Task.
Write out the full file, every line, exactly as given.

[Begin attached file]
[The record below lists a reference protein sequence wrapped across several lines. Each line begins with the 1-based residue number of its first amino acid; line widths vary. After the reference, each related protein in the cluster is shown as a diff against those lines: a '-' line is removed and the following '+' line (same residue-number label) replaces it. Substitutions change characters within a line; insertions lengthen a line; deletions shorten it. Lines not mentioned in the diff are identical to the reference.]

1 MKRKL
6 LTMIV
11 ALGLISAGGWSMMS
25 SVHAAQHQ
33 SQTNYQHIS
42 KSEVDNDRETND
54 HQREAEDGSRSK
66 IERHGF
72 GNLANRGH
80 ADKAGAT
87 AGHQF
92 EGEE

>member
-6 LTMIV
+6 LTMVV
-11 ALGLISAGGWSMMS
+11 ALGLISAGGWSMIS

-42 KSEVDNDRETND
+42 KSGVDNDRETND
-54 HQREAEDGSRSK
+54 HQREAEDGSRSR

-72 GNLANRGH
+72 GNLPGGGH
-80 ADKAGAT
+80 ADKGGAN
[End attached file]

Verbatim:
[The record below lists a reference protein sequence wrapped across several lines. Each line begins with the 1-based residue number of its first amino acid; line widths vary. After the reference, each related protein in the cluster is shown as a diff against those lines: a '-' line is removed and the following '+' line (same residue-number label) replaces it. Substitutions change characters within a line; insertions lengthen a line; deletions shorten it. Lines not mentioned in the diff are identical to the reference.]

1 MKRKL
6 LTMIV
11 ALGLISAGGWSMMS
25 SVHAAQHQ
33 SQTNYQHIS
42 KSEVDNDRETND
54 HQREAEDGSRSK
66 IERHGF
72 GNLANRGH
80 ADKAGAT
87 AGHQF
92 EGEE

>member
-6 LTMIV
+6 LTMVV
-11 ALGLISAGGWSMMS
+11 ALGLISAGGWSMIS

-42 KSEVDNDRETND
+42 KSGVDNDRETND
-54 HQREAEDGSRSK
+54 HQREAEDGSRSR

-72 GNLANRGH
+72 GNLPGGGH
-80 ADKAGAT
+80 ADKGGAN